Inquiring in Year 9 Music

I have just finished a unit of inquiry with my Year 9 Music students, and I’m so proud of what the students were able to achieve. I won’t talk about everything we did, but I will share with you what we achieved in the last two weeks and their assessment task.

The students were all given a melodic instrument that they had never played before in order to provide a more level playing field in the classroom. I also introduced the students to a range of percussion instruments, and then I showed them a clip from Charlie Chaplin’s ‘Modern Times’ and told them to create a composition for it using the instruments we had explored but didn’t know fully how to use.

We laid the percussion instruments out on tables in front of the movie screen and went through a range of different phases…

– everyone playing everything at once (not really paying attention to the film)

– everyone playing everything at once a little more carefully (paying attention to the film)

– everyone experimenting with dynamics (volume levels) while paying attention to the film.

– deciding when and when not to play

– thinking about and creating layers of sound

– discussing how we can verbally communicate what sound we want

– discussing how we can visually communicate what sound we want through a graphic score.

– discussing how a composer can add meaning to visuals and what it must be like working with the director or producer of a film.

– creating a graphic score

– choosing which musicians from class we want to perform our composition and why

– modifying our ideas for our composition

– performing our final composition

I feel like we have very thoroughly investigated how musicians communicate, now to perfect the unit of work for the next lot of grade 9’s!

 

About Alison Armstrong

Alison Armstrong BMus./BEd. (Queensland University of Technology), Dip. ABRSM (Performance- Singing) I have trained to teach Music (Elementary, Middle and High School) and Drama (Middle and High School). This is my 7th year as a teacher.
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3 Responses to Inquiring in Year 9 Music

  1. Hello Alison, this sounds like such an inspiring project and very thorough approach. Thank you for sharing it. I hope I get to borrow some ideas from here in a future project. How long did the unit of inquiry last (ie. how many teaching occasions, over what length of time/frequency)? And did you find that the prompts for student discussion that you’ve given above were effective for getting dialoguing flowing and responses bouncing back and forth with this age group? How many in the class? Btw, did you see this article that came out a few months back? It might be of interest: http://musicaustralia.org.au/2014/11/why-music-education-should-lead-all-education-in-the-21st-century/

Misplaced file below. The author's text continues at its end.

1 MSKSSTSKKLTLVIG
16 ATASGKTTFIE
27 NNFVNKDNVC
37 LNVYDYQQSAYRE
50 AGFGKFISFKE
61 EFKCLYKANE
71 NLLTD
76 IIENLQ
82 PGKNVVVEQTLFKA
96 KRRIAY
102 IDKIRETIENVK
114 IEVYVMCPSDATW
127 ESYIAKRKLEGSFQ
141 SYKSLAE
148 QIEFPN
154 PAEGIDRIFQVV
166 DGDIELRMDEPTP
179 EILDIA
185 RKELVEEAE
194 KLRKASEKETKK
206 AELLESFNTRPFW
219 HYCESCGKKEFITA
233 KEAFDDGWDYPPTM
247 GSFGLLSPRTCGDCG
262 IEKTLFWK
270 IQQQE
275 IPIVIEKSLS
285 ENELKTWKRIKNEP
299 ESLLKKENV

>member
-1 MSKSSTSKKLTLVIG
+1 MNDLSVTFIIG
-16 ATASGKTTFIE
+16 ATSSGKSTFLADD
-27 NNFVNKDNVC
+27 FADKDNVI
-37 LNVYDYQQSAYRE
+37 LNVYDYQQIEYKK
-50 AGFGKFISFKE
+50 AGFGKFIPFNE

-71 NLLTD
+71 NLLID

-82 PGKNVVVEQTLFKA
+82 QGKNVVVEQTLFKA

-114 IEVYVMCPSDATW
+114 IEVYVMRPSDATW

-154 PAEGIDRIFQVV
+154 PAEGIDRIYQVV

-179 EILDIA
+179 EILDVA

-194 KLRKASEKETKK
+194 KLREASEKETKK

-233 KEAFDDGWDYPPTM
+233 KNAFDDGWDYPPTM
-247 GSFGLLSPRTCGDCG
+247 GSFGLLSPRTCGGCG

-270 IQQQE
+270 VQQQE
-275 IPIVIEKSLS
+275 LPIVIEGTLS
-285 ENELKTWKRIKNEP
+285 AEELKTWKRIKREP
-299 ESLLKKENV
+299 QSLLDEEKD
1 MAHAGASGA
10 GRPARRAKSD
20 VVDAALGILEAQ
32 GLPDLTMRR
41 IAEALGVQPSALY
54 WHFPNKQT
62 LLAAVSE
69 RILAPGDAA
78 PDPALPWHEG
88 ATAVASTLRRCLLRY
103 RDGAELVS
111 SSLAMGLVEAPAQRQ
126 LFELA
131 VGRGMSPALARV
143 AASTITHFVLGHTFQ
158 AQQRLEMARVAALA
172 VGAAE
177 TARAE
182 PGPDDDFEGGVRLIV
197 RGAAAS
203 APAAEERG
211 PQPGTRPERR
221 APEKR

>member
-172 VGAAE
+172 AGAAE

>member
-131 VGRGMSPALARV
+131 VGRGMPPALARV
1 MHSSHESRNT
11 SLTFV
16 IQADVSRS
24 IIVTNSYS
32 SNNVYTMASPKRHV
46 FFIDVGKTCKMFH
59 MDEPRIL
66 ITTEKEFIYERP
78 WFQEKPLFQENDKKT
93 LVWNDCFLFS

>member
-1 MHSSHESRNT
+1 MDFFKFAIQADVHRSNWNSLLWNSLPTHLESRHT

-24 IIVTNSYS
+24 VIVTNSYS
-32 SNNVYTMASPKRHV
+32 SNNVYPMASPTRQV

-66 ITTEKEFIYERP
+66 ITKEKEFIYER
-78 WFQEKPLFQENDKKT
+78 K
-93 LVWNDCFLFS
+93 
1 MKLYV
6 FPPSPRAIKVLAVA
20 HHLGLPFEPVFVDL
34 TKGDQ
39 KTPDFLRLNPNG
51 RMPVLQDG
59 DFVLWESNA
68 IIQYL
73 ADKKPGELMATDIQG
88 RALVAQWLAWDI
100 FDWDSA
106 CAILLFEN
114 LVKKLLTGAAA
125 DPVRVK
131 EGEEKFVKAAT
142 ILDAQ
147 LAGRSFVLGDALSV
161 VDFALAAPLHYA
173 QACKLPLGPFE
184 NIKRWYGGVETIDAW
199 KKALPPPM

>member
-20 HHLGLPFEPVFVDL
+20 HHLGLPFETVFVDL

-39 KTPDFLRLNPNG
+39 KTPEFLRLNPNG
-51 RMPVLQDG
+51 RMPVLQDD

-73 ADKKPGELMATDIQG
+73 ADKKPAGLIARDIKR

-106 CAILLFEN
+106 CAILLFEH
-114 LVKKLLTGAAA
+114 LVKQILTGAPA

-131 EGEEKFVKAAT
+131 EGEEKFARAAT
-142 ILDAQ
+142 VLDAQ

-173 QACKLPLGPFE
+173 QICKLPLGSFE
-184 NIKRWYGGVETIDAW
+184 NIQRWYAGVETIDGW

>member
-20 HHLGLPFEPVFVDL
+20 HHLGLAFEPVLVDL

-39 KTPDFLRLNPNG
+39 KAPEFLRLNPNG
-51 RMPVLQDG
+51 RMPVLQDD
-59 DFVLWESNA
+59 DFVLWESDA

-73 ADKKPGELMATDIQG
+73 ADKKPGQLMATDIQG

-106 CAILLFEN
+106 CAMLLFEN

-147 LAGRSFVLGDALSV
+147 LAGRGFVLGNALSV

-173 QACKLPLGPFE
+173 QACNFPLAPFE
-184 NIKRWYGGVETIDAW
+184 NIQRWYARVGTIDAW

• Thanks for the encouragement Gillian! The students come in with such varying levels of musical experience and this unit allows for engagement of all student at all levels. I try and develop every unit to spend two weeks on new skills, new information, two weeks on them finding out more information and sharing information that gets them engaged, two weeks finalising their product and giving guidance, and two weeks to present and reflect.

      How long did the unit of inquiry last (ie. how many teaching occasions, over what length of time/frequency)?
      – 8 weeks- 2 lessons per week of 1.5 hour length = so about 20-24 hours teaching.

      And did you find that the prompts for student discussion that you’ve given above were effective for getting dialogue flowing and responses bouncing back and forth with this age group? How many in the class?

      – Only 7 in the class, 5 low level English, 1 very low level English. This semester I have 6 students, 5 good English, 1 very low level. No more, unless I had an assistant. I think I could handle doing this with up to twenty students. I have perfect behaviour from these students, always, so I’m at a great advantage. Except, they need a lot of prompting to speak about what they’re doing. This semester my new group of music students are great at discussing what we’re doing, but I’ve been going to a “Teaching English in the Mainstream” course in the evenings and this has helped how I structure language in the classroom to help elicit better responses. My school teaches the International Baccalaureate Middle Years Programme and this unit was developed to meet the expectations of that programme.

      Btw, did you see this article that came out a few months back?

      Yes! I met James Humberstone on twitter through a friend who is also an Apple Distinguished Educator and then he introduced me to another twitterer, Samuel Wright, who he worked with in Sydney. Samuel and I then met at a conference at his new school in Korea, and we regularly share resources and ideas with each other.

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